Around Town

The treadmill that never stops – it’s motherhood

Amy Rosen

When I was growing up, my mother stayed home and my father worked. I depended on my mom to wake me up in the morning, give me breakfast and drive me to and from school. She even picked me up for lunch, took me home, had a hot lunch waiting – which I ate while watching my favorite TV show, “Bewitched” – and drove me back to school.

Sometimes she said she had to leave her shopping cart full of food in the supermarket so that she could be there on time to pick me up from school. Then she went back after lunch to get her groceries. After that she drove me to dancing school, piano lessons, the orthodontist and friends’ houses. My mother made sure we had dinner every night and always had a hot meal waiting for my father when he came home from work later. I was never quite sure what my mother did when I was at school, but I always wished I could be like her because she got to stay home and do whatever she wanted. I felt bad for her sometimes because I worried that she missed me when I wasn’t home.

As it turned out I got my wish. I, too, chose to stay home and raise my kids. And I got to find out firsthand that stay-at-home moms have plenty to do all day, and it’s not all fun and games. When you have babies to take care of, it’s a major job just to get them fed, cleaned and dressed.

In order to dress myself I had to either wake up before them, or if I opted to sleep late, I had to take the baby into the bathroom and secure him into a bouncy seat while I took a quick shower and scrambled to make myself look presentable.

After making the beds and putting on a load of laundry, it was time for lunch, followed by cleanup of both the kitchen and baby, and if I got lucky enough to get us ready to go out, by the time we got to our destination, the baby fell asleep.

When things went well, we made it to the playground or had friends over for a play date. Then there was “Mommy and Me,” “Mardi Music” classes and “Gymboree.” If we didn’t go out, there was a host of chores to do, such as cleaning, laundry, phone calls, bill paying, balancing the checkbook, etc., which were all done when the baby slept (although sometimes it was tempting to make it a double nap time for both of us).

When he was awake, it was playtime, our favorite time of the day. Then there was dinner for baby and eventually for myself, always making sure to have something ready for when my husband came home later. After bath time and reading books, it was time to fold the laundry and prepare bottles and anything else for the next day. With the birth of each additional child came more responsibilities and less time to get it all done. If someone should get sick all priorities changed.

As they got older, there came after-school activities, volunteering in their classes, schlepping drums to band practice, music lessons, baseball, soccer, hockey, religious lessons and friends’ houses. When they were at school, yes, I missed them, but I rejoiced in having some time to get things done by myself. But even when they were in school, I was always rushing to get everything done in time to be home when they got off the bus or if they needed to be picked up from school early to get to the next scheduled activity. My life still revolves around the same things, but my two older sons can drive themselves now.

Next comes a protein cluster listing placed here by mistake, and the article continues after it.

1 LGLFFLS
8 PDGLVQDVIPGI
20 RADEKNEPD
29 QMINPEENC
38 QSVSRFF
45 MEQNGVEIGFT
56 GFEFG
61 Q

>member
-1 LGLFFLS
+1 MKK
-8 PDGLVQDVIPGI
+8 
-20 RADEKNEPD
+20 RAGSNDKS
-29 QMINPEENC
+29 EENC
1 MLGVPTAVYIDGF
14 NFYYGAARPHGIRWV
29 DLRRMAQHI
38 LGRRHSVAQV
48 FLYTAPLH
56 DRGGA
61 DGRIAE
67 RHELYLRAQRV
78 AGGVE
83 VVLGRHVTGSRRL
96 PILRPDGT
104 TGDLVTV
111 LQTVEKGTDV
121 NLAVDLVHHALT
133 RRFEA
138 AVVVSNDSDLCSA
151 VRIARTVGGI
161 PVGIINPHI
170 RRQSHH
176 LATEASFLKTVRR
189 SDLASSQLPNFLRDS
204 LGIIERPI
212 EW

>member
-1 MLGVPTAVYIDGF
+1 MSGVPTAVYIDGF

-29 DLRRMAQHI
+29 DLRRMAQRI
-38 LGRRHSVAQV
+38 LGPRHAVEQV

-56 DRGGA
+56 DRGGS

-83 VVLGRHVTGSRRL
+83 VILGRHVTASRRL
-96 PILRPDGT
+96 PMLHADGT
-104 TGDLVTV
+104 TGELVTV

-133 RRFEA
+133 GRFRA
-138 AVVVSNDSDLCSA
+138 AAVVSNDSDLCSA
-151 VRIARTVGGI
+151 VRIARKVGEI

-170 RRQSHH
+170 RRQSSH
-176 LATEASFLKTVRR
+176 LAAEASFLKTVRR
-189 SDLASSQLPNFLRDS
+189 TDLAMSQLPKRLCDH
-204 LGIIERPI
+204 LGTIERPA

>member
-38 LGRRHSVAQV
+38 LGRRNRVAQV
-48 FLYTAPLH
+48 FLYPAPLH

When my youngest was 8, I decided that I wanted to get out into the grown-up world and brush off the mommy cobwebs that had formed on my brain. I got a part-time job that offered flexible hours so that I could still be there for my kids when they were home. Now I know what it feels like to be a working mom. Take all of the above chores and activities and add a job. The chores don’t go away, they just have to fit into less time. The kids are older so at least they help out when they can (OK, when I scream loud enough) and I still try to have a hot dinner on the table for everyone and strive to eat together whenever our schedules intersect. I sometimes feel I’m constantly running on a treadmill that never stops, but something must be wrong because I should be really skinny by now!

Aside from that little glitch, I think being a mom worked out fine for me. I look back fondly on the days of babies, and I still enjoy the challenges of today. I’m sure one day I’ll miss all the action, but I will always love my family and I wouldn’t want to change a thing if I could. I am proud of what my husband and I have accom-plished so far and my heart swells when I see my boys growing into fine young men.

Becoming a mom made me appreciate how much my own mother did for our family when we were growing up and how she still tries to help us now when we need her. I guess we take our moms for granted when we’re kids. You can’t really understand a person until you walk in their shoes.

Although the demands of moms today are different in many ways, the basic premise is the same. We sacrifice much to raise our children, and in doing so we grow up ourselves and discover that we are stronger than we ever imagined we could be. Good moms put their kids first no matter the circumstances and good kids can pay them back by expressing their appreciation every now and then.

To my mom: This one’s for you with all my love and appreciation. To all moms out there: Happy Mother’s Day – do something nice for yourself.

(To all the dads out there: don’t ever ask a mom what they do all day, if you know what’s good for you. Try telling her she’s amazing instead.)

Amy Rosen is a Greater Media News-papers staff writer.